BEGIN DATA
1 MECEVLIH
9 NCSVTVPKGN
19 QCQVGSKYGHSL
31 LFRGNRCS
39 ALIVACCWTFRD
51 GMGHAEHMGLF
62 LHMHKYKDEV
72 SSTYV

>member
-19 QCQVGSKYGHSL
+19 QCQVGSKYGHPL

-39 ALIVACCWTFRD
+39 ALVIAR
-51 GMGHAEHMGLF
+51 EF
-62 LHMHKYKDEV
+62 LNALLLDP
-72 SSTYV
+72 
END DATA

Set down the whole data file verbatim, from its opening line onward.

1 MECEVLIH
9 NCSVTVPKGN
19 QCQVGSKYGHSL
31 LFRGNRCS
39 ALIVACCWTFRD
51 GMGHAEHMGLF
62 LHMHKYKDEV
72 SSTYV

>member
-19 QCQVGSKYGHSL
+19 QCQVGSKYGHPL

-39 ALIVACCWTFRD
+39 ALVIAR
-51 GMGHAEHMGLF
+51 EF
-62 LHMHKYKDEV
+62 LNALLLDP
-72 SSTYV
+72 